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CFD analysis and wind-tunnel development are delivering major gains in pickup aerodynamics. GM improved the aero efficiency of its 2019 Silverado by 7% overall. (GM)

Truck Tech War!

Rarely do vehicle categories enjoy a century of evolution in becoming a customer favorite. Such is the luck for today’s full-size pickups.

The alignment of American culture and the pickup truck only accentuates the engineering challenges lying ahead. Half-ton pickups are expected to provide the passenger comfort of the best mainstream sedans without relinquishing their appetite for hard work. Such attributes have made them the industry’s cash cows, capable (along with their full-size SUV brethren) of earning $10,000/unit margins. Ironically, pickup sales revenues are key to funding R&D for the Detroit-3’s electric and connected/autonomous vehicle programs.

Heading into the 2020s, the trick for OEMs is to maintain pickup affordability while making significant leaps in vehicle efficiency. For the 2021 model year, U.S. national standards require light trucks to average roughly 33 mpg, a gain of more than 6% from model year 2020, according to the NHTSA. Meeting ever-tightening future regulations, even if those pending for 2022-2025 are relaxed, will require a careful ascent of the technology cost/benefit ladder.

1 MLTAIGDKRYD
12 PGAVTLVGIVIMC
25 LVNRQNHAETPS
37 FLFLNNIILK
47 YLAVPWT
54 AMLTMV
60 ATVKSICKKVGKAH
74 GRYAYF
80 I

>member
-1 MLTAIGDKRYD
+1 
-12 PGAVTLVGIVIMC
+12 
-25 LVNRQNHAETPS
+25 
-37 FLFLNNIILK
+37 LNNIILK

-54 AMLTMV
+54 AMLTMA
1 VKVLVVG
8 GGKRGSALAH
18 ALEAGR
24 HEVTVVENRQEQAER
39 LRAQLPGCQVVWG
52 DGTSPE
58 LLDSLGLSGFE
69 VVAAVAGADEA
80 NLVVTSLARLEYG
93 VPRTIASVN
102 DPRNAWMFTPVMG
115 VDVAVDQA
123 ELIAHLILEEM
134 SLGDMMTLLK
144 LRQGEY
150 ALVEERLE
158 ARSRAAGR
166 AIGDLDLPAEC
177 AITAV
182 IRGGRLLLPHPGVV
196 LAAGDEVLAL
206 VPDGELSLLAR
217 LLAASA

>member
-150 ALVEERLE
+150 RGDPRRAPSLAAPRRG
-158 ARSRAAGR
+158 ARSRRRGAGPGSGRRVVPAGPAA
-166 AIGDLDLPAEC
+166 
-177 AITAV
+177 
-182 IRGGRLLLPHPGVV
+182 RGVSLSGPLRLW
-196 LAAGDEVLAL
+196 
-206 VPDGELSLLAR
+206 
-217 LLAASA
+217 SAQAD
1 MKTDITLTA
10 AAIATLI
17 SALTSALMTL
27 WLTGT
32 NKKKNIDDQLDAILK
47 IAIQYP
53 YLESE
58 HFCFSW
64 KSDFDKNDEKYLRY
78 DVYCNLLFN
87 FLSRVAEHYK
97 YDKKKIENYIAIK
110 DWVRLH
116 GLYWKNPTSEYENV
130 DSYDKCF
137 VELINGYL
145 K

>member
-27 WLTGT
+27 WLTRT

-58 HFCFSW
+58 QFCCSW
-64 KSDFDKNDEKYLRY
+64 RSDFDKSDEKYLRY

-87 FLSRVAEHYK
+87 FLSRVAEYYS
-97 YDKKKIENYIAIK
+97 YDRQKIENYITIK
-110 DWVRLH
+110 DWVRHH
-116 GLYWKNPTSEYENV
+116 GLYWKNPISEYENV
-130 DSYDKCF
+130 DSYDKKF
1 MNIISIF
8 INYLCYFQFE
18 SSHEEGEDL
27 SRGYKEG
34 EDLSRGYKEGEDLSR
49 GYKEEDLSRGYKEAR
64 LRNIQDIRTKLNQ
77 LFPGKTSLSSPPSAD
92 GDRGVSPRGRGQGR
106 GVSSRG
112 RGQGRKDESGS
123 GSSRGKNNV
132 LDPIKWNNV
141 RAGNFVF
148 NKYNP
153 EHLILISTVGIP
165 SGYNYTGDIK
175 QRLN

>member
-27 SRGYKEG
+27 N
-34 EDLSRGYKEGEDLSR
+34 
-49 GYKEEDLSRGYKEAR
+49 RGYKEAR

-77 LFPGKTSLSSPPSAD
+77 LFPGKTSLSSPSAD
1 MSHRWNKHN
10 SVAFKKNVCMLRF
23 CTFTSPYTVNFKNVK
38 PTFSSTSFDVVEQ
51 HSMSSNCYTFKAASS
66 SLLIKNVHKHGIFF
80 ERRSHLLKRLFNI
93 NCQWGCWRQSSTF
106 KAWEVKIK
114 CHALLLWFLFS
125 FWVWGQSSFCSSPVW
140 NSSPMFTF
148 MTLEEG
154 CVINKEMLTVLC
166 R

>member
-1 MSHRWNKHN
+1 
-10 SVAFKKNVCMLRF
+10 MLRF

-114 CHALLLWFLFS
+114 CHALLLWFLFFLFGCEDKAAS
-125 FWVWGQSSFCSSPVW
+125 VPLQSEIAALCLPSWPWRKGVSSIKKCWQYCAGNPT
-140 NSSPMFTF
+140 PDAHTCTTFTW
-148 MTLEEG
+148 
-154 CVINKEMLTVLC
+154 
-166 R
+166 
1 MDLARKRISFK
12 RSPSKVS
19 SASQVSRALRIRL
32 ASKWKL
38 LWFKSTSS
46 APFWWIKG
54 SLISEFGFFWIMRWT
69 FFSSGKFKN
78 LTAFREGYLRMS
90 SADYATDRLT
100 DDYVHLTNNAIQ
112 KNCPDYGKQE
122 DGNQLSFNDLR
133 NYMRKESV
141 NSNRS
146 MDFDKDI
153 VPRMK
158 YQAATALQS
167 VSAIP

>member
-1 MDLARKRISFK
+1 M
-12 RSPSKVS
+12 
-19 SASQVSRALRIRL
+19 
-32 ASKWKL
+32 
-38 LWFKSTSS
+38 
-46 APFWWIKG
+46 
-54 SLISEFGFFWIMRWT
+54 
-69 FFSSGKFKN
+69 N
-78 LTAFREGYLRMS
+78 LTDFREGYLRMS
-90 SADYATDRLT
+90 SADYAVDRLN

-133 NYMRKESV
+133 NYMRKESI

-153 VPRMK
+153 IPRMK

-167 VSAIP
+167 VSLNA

Engine stop-start, cylinder deactivation, engine downsizing/boosting, and 8- and 10-speed transmissions are solutions well underway. Light-weighting—the truck segment’s universal efficiency strategy—calls for higher-cost metal alloys, tailored blanks, structural composites, and a new wave of joining technologies to enable their mixed use in vehicle assembly. The next rung on the truck-tech ladder—mild-hybrid 48-V systems and new diesel engines arriving in 2019—is expected to push some models past the magic (for trucks) 30-mpg threshold, albeit with a price premium.

Ford, Ram and GM engineers are confident their most optimized F-150, Ram 1500 and Silverado/Sierra models will meet requirements—even as they load the trucks with more compelling features and heightened capabilities.

Ford F-150 gets a diesel